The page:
Counting to meet culture at upcoming soroban competitions

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TOKYO (May 31, 1983) Students from DoD schools in Japan compete in the inaugural Kantō Plain soroban contest at the National Education Center.
TOKYO (May 31, 1983) Students from DoD schools in Japan compete in the inaugural Kantō Plain soroban contest at the National Education Center.

Counting to meet culture at upcoming soroban competitions

by: Charly Hoff, U.S. Department of Defense Education Activity - Pacific | .
.
published: March 26, 2013

TOKYO — A symphony of sighs, gasps, cheers and clicking and zipping beads will fill the room as the kickoff event for annual soroban competitions gets underway 10 a.m. Thursday at the Sagamihara Shimin Kaikan (Sagamihara Civic Hall) located in the outskirts of Tokyo near U.S. Army Garrison Camp Zama and Naval Air Facility Atsugi.

Soroban is the Japanese word for abacus—a counting device with origins dating back six millennia and still used in many Asian countries. Although several contests are held across mainland Japan and Okinawa each year for DoDEA Pacific students, the upcoming event at Sagamihara is the only one that features joint competition with Japanese students.

Approximately 80 students from Japanese schools located in Kanagawa Prefecture will participate alongside 90 DoDEA students from Arnn Elementary School, Byrd ES, Ikego ES, Lanham ES and The Sullivans ES. The students will compete in a variety of oral and written challenges to determine the overall champion and top performers in several categories.

Following the contest Thursday, all participating students will join in a special friendship building and cultural exchange activity using the traditional Japanese game Jan Ken Pon—similar to rock-paper-scissors.

The soroban is believed to have been first introduced to the Japanese via China and Korea around 1600 A.D., however, over the centuries the Japanese soroban has been modified for portability, advanced calculations and finger-friendly bead design geared toward quick and accurate counting. Although handheld calculators have been available for decades, the soroban remains popular today among many Japanese families with elementary-age children as a way to reinforce mathematics concepts taught at school.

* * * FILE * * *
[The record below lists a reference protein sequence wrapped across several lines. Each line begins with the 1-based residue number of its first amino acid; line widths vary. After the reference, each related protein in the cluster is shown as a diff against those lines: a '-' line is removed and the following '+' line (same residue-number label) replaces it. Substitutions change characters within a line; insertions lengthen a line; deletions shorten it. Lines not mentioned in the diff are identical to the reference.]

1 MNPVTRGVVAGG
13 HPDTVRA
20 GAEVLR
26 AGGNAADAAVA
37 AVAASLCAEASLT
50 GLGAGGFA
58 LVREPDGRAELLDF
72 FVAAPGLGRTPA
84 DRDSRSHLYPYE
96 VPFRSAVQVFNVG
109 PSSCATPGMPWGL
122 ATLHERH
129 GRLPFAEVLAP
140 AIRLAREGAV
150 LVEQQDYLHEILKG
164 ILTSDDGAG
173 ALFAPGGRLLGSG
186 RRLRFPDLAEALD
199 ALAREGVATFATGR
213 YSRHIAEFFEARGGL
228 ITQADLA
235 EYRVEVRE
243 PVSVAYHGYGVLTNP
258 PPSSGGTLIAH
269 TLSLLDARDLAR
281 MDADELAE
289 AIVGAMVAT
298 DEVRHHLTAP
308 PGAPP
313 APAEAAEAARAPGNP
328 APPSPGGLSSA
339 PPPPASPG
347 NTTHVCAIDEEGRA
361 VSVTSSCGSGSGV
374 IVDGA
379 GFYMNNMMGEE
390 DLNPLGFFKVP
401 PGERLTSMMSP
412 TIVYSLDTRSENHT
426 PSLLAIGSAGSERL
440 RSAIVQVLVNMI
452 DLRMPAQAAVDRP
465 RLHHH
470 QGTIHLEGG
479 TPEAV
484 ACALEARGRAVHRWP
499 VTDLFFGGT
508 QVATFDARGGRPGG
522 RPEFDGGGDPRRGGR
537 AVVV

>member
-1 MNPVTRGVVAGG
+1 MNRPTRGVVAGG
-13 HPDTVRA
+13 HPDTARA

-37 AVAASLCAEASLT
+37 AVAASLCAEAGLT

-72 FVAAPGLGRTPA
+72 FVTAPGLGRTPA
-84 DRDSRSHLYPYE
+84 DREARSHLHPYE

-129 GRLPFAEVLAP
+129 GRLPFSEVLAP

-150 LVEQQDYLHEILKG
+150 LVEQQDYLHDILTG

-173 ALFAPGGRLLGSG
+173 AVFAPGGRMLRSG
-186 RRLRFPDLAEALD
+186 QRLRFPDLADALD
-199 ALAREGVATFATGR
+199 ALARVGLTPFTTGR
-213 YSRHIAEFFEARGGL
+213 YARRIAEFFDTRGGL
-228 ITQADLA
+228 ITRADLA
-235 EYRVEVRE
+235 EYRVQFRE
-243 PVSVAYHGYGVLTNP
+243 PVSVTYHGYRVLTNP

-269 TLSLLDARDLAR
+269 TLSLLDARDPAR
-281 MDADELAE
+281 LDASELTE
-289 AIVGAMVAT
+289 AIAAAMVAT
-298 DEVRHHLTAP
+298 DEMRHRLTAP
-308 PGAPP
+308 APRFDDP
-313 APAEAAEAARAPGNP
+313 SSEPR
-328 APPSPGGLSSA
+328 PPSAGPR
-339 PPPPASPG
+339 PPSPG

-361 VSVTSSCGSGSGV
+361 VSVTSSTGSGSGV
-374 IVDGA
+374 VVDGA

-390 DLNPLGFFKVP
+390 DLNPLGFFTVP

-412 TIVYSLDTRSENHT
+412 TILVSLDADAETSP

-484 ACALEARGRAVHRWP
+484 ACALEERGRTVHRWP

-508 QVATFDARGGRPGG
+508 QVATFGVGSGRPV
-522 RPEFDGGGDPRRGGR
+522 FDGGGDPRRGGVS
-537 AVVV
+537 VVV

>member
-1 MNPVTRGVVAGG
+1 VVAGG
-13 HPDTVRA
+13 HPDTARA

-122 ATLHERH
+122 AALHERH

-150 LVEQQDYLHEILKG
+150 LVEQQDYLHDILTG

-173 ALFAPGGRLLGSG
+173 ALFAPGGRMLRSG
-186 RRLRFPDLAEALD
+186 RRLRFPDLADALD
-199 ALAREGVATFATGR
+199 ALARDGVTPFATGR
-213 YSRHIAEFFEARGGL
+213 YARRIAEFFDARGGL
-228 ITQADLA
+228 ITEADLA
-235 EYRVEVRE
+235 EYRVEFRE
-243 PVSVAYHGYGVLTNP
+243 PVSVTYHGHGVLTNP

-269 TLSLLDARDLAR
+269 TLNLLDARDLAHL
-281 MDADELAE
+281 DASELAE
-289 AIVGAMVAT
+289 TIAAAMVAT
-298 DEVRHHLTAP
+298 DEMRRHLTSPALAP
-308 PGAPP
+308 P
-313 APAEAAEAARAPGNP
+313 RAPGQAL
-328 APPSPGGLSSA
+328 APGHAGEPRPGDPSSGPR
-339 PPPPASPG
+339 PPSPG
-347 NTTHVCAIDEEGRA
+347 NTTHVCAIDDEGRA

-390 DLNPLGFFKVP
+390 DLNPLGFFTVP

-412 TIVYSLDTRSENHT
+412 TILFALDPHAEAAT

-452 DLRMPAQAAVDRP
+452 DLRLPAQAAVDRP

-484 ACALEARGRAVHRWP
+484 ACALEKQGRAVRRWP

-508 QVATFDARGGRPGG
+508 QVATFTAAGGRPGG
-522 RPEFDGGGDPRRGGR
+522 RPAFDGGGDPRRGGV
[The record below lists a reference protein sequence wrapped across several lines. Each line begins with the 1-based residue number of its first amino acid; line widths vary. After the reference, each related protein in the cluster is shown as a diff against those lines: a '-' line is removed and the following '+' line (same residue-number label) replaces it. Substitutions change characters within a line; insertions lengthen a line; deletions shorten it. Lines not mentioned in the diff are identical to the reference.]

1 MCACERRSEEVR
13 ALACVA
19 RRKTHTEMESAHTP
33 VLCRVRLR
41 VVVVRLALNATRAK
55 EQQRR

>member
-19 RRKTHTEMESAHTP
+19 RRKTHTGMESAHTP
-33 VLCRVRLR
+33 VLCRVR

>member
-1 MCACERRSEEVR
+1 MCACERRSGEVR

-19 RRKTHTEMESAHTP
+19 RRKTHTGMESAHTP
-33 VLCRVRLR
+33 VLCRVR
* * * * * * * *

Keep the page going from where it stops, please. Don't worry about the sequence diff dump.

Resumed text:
The table below provides information about each of the upcoming contests:

NOTE: All events listed below will take place within mainland Japan or Okinawa. Times listed with an asterisk* indicate these times are not yet finalized; please contact the POC to confirm final event times.

Date    Time    Location    POC    Phone/Email

28 March    10:00-14:00    Kantō Plain:
Sagamihara Shimin Kaikan (Sagamihara Civic Hall)    Manami Mikami    DSN: 225-1646
Mobile: 080-4130-1580
Manami.Mikami@pac.dodea.edu

17 April    *09:20-11:20    Sasebo:
Harbor View Club    Megumi Fukui    DSN: 252-8800
COMM: 0956-50-8800
Megumi.Fukui@pac.dodea.edu

29 April    *09:00-11:30    Okinawa:
Surfside Club at Camp Kinser    Mike Schoebinger
or Hiro Masashiro    DSN: 634-1204
COMM: 098-961-1204 Mike.Schoebinger@pac.dodea.edu
Hiro.Masashiro@pac.dodea.edu

15 May    TBD    Kantō Plain:
U.S. Naval Joint Services Activity - The New Sanno    Manami Mikami    DSN: 225-1646
Mobile: 080-4130-1580
Manami.Mikami@pac.dodea.edu

29 May    *09:15-11:40    Misawa:
Misawa Civic Center    Masumi Kumagai    DSN: 226-2647
COMM: 0176-77-2647
Masumi.Kumagai@pac.dodea.edu
 

Tags: Camp Fuji, Camp Zama, Marine Corps Air Station Iwakuni, Misawa Air Bae, Naval Air Facility Atsugi, Sasebo Naval Base, Yokosuka Naval Base, Yokota Air Base, Education
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